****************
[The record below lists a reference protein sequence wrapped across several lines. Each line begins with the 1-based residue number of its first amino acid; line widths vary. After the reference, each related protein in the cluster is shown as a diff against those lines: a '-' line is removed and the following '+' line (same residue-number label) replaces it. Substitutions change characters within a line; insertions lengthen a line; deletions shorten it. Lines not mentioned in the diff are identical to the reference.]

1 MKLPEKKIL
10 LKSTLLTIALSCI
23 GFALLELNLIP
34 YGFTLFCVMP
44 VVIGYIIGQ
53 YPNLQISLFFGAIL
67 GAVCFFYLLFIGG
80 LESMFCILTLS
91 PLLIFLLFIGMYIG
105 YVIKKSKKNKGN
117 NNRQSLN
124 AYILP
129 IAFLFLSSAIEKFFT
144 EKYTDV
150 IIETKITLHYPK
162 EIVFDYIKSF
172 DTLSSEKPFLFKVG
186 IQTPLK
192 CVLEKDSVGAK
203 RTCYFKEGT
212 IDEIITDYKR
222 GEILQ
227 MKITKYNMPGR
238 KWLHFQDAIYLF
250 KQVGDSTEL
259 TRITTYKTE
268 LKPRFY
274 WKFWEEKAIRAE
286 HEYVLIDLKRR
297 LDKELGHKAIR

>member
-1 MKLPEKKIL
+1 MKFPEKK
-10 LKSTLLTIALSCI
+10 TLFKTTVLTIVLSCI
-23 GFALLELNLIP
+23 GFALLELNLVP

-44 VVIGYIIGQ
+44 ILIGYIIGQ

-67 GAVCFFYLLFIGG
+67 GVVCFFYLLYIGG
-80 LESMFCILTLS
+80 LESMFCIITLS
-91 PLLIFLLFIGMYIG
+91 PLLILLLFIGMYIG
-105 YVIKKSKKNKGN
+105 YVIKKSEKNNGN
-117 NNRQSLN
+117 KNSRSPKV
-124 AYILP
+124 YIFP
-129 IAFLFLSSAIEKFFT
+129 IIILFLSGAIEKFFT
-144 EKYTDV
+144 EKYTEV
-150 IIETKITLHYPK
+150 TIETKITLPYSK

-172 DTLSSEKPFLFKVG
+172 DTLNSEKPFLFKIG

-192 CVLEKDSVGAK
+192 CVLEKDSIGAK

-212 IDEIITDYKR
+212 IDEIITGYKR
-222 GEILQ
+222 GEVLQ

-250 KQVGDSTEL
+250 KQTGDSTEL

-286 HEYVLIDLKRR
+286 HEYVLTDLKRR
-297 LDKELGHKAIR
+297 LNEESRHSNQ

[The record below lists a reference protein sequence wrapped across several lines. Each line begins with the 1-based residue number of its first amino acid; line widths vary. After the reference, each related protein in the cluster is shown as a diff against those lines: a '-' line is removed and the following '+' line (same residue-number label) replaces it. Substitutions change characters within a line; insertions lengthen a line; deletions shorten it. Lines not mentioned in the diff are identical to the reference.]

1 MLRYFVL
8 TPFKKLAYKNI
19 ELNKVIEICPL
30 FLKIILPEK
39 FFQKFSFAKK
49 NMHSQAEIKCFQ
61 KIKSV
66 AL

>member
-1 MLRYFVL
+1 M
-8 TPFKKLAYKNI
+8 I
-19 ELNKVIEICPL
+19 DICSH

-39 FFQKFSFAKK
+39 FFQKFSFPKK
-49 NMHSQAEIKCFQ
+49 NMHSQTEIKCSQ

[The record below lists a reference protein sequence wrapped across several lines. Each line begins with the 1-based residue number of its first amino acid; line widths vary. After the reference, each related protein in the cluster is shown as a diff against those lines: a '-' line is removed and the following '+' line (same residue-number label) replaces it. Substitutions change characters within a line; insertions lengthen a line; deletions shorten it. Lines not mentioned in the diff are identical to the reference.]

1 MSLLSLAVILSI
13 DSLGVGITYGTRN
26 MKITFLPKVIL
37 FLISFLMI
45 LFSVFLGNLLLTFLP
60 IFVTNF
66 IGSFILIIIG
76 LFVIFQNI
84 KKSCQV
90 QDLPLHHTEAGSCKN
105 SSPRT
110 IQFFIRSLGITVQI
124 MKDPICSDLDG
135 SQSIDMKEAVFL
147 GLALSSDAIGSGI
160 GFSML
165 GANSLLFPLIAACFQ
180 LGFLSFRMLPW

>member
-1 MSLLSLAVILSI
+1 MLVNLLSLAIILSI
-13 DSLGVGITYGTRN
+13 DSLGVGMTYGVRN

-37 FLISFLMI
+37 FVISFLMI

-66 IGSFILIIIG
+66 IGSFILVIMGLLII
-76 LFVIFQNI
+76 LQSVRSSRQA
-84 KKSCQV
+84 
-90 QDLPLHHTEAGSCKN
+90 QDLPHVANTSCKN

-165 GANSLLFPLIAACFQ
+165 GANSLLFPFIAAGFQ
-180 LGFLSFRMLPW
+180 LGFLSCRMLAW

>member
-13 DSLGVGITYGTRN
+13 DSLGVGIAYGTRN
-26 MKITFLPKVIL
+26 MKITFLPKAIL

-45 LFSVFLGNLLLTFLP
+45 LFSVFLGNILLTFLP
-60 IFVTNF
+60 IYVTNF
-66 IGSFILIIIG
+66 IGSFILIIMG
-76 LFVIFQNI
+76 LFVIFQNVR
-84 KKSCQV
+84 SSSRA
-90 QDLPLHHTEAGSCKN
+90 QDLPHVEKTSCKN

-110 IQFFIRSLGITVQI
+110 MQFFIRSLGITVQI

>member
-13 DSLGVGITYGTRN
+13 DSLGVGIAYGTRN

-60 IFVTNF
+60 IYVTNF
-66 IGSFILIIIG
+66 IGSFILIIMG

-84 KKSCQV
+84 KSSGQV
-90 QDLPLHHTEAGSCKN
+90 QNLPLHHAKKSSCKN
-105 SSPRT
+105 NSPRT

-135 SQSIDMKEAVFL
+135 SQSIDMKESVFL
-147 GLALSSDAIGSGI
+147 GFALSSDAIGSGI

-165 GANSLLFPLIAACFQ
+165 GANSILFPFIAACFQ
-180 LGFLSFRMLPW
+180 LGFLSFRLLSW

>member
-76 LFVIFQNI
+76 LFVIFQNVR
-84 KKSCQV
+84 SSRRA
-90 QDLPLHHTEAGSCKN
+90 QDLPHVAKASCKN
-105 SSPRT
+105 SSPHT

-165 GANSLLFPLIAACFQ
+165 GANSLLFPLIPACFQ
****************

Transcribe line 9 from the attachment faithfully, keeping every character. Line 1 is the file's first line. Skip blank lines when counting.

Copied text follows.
80 LESMFCILTLS